A prison program in California has been chipping away at an important layer of our society-toxic masculinity.
G. R. I. P. (Guiding Rage Into Power) is a “violence prevention and emotional intelligence life skills program” that is used in the San Quentin State Prison system. As a one-year program that is trauma based, the program works to heal prisoners and get down to the root of their pain.
Childhood and adult trauma are extremely high among incarcerated persons, according to a report by Nancy Wolff and Jing Shei, released in the US National Library of Medicine. This report reads that 1 in 6 state male inmates experienced sexual or physical abuse before the age 18, and over half of male inmates reported experiencing childhood physical trauma.
It isn’t always easy for society to discuss the trauma that men face, or for men to be open about it; GRIP gives these men a chance to share that trauma. It is real and it does matter.
The program is described as a process that tends to “‘unfinished business’ that relates to traumatic experiences that have become formative defense mechanisms which generate triggered reactions.”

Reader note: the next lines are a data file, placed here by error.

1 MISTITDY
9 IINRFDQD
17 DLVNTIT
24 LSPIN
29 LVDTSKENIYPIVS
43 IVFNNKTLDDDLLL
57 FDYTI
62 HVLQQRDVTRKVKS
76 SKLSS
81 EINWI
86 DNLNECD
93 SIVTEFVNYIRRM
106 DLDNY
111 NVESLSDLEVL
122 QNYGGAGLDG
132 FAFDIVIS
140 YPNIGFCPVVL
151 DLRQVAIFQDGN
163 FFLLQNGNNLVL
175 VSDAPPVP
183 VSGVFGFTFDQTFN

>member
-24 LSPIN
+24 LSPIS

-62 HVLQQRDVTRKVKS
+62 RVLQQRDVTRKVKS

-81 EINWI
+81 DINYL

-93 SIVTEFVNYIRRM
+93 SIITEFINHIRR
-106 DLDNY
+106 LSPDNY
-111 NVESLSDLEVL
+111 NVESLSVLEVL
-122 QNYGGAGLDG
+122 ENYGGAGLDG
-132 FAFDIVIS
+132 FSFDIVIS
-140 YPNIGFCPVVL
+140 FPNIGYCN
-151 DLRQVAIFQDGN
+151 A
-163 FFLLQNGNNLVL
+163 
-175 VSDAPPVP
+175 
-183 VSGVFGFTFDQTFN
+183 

Although our American society is advancing rapidly with movements that are paving way for women to be treated equal, we still have some adjustments to make. One important factor that is not always considered, is how we treat our young men. There is a heavy stereotype that young men must face when they are experiencing trauma- they are expected to be “strong” and uphold personalities that scream toxic masculinity.
Women make up 8% of the incarcerated population. Young men in this country, especially black and brown men, are systematically set up to be incarcerated. According to the NAACP, African Americans and Hispanics made up approximately 32% of the US population in 2015 but compromised 56% of all incarcerated people in 2015.
Chief Probation Officer Lee Seale of Sacramento, too, believes that we must break the stereotype.
“An important component of rehabilitation is getting young men to talk — using their voice instead of their fists or weapons — and breaking down the stereotype of the strong, silent man.” says Chief Probation Officer Lee Seale.